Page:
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Design Emphasis highlights student work at IWF

Best of Show: Maggie Jo Sanderson’s “Modern School Desk”.

Best of Show: Maggie Jo Sanderson’s “Modern School Desk”.

Maggie Jo Sanderson, a senior at the Milwaukee Institute of Art & Design in Milwaukee, studying Interior Architecture and Design with a minor in Furniture Design, won Best of Show at the IWF 2018 Design Emphasis student competition.

The competition featured advanced level designs in four categories. There were 34 finalists, led by Sanderson’s Modern School Desk, a new take on the classic school desk.

“Furniture design is my main focus and my passion,” Sanderson said in an interview with Woodshop News. “I started working on small-scale projects early in life by following my father and grandfather’s footsteps as recreational woodworkers and craftspeople. After I decided to pursue design as a career, I applied to MIAD. I have been glued to the woodshop since I started in 2015, and I have developed work I never would have imagined.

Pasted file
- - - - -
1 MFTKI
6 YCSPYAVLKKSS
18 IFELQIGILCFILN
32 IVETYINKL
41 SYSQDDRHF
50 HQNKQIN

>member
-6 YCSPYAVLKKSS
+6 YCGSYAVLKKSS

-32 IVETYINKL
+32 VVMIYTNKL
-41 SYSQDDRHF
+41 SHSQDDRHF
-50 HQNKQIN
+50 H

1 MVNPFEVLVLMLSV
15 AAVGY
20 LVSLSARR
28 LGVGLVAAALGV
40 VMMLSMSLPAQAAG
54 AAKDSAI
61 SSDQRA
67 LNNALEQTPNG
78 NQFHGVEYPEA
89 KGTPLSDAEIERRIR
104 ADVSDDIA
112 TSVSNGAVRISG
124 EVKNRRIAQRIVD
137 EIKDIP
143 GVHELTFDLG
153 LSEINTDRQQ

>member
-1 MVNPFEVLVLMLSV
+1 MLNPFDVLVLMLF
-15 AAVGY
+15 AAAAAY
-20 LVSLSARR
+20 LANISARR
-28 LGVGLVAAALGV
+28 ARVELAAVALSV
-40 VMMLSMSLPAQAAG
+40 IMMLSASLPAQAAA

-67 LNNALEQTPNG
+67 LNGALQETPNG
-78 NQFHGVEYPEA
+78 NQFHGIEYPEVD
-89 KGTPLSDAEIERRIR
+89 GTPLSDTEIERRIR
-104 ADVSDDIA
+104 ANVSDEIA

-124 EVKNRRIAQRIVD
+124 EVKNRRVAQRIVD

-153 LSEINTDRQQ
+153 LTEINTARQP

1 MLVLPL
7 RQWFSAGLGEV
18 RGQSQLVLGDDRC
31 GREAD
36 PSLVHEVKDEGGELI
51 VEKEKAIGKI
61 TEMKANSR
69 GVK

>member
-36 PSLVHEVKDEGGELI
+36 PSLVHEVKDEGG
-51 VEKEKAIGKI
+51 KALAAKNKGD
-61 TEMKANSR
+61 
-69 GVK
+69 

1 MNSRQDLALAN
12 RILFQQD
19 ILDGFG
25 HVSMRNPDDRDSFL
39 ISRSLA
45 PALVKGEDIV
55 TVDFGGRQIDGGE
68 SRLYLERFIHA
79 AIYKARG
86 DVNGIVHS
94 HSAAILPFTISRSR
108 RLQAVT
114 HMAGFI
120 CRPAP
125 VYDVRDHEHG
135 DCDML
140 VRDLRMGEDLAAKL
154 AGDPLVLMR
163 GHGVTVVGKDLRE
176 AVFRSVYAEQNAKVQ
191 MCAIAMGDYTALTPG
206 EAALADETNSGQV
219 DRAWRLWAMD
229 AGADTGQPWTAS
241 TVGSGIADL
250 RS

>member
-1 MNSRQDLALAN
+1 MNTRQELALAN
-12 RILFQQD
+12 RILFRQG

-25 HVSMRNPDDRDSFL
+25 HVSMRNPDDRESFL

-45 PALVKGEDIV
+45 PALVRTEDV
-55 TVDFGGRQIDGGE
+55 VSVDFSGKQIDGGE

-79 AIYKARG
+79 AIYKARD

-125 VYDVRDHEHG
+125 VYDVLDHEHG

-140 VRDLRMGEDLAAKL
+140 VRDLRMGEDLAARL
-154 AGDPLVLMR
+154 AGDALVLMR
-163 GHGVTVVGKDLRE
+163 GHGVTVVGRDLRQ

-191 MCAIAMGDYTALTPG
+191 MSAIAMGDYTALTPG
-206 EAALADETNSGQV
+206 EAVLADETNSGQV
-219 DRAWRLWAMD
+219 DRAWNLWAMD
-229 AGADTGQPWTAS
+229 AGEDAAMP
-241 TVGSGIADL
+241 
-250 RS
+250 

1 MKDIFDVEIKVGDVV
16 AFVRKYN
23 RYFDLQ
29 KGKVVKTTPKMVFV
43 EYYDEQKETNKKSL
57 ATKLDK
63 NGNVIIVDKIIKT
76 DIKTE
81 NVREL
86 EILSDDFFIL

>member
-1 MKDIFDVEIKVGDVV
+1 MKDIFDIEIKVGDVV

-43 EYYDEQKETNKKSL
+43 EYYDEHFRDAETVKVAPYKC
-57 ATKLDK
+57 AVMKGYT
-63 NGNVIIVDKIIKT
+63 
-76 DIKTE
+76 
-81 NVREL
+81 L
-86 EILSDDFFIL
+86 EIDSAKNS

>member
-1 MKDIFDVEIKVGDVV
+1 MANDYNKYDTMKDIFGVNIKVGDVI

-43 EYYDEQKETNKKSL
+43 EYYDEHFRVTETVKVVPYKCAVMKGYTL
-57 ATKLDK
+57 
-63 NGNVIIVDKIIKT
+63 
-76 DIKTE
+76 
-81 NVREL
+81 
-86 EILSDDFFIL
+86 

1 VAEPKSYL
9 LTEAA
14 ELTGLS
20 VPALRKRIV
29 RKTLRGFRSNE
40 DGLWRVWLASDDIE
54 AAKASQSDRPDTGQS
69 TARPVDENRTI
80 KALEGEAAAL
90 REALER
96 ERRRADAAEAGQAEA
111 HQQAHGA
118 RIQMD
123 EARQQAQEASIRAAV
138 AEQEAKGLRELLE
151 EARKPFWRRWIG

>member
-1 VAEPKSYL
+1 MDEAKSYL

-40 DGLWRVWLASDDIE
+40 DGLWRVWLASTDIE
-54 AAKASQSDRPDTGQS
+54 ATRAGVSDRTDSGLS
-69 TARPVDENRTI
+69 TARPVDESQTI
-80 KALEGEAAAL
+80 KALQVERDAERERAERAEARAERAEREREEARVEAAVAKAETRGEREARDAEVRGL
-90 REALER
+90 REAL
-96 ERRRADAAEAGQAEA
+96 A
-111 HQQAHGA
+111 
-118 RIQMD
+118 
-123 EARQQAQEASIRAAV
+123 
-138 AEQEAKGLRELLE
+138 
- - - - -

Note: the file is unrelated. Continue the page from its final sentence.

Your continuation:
“I feel so honored to have been a part of the IWF. There were so many talented young designers there. I was nervous when I arrived at the competition because of the other competitors’ quality of work. I had two pieces in the show: Modern School Desk and Conversation Chair, both of which are my pride and joy. Modern School Desk is the piece that convinced me that I am supposed to be a designer.”

The desk is sleek and simple, yet dynamic. Its surface sits at a comfortable angle to encourage the user to have good posture and to prevent a cluttered workspace. Hidden hinges provide functionality without detracting from its form. After an intensive design process, the piece required an equally complex build process. It has been exhibited in multiple galleries.

Category winners were Hengfeng Lu (Design creativity) and Jayati Sinha (Commercial furniture) from the Art Center College of Design; Brian Klik (Accent furniture) from the Seattle Central Wood Technology Center, and Jacob Bower (Seating) from the Rhode Island School of Design. 

This article originally appeared in the October 2018 issue.

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